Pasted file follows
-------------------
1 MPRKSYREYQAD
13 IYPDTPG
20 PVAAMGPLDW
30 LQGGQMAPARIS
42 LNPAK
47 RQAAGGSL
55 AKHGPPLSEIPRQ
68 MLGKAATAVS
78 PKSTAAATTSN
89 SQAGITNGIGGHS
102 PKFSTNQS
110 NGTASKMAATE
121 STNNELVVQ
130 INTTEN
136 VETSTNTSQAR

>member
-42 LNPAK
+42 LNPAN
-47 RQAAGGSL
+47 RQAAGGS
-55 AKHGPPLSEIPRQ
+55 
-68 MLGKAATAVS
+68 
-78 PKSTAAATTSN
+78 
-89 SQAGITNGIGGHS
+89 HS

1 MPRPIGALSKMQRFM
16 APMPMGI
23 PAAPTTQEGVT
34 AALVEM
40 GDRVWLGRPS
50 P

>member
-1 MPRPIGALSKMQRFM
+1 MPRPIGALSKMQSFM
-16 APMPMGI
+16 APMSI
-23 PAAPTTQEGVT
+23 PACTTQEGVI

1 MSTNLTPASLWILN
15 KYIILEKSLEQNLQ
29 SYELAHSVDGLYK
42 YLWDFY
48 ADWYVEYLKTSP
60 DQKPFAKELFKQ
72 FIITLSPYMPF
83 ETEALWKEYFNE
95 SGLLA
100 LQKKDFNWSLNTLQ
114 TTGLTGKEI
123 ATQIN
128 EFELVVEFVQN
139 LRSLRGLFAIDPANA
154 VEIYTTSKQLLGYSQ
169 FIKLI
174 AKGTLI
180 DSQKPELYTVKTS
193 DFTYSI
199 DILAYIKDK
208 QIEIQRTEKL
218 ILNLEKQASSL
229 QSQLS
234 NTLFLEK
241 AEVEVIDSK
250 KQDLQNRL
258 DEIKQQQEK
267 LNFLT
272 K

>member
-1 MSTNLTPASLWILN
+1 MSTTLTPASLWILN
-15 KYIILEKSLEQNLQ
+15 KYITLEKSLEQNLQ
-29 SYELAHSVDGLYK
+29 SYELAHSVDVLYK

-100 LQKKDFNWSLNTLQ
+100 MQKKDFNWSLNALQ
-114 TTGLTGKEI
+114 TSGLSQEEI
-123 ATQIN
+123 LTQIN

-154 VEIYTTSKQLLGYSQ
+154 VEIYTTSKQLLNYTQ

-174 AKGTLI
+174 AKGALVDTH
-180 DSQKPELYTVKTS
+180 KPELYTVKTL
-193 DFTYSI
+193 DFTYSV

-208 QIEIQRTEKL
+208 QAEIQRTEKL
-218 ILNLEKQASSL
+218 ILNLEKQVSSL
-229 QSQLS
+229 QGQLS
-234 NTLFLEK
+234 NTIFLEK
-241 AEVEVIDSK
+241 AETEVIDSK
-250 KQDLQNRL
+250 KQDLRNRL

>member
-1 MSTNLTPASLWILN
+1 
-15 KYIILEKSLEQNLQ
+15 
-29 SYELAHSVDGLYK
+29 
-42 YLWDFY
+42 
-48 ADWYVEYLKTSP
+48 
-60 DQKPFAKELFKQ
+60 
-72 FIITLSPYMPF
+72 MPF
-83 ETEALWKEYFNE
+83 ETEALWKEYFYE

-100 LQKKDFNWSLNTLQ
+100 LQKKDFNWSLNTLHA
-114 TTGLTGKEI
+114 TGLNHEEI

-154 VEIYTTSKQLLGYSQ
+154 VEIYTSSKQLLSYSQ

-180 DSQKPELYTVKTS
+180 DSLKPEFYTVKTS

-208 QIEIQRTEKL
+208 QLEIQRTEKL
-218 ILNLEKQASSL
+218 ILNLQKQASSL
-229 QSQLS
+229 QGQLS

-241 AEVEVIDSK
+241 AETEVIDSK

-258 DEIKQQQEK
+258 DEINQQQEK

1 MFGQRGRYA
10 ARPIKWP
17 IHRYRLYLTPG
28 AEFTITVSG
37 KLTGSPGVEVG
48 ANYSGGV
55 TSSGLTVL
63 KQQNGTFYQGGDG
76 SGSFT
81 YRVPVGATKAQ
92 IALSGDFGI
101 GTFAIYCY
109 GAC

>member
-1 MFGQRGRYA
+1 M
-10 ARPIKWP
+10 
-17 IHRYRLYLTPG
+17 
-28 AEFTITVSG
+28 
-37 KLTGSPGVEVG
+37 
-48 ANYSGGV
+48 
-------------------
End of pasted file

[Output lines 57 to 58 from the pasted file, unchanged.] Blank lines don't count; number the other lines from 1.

169 FIKLI
174 AKGTLI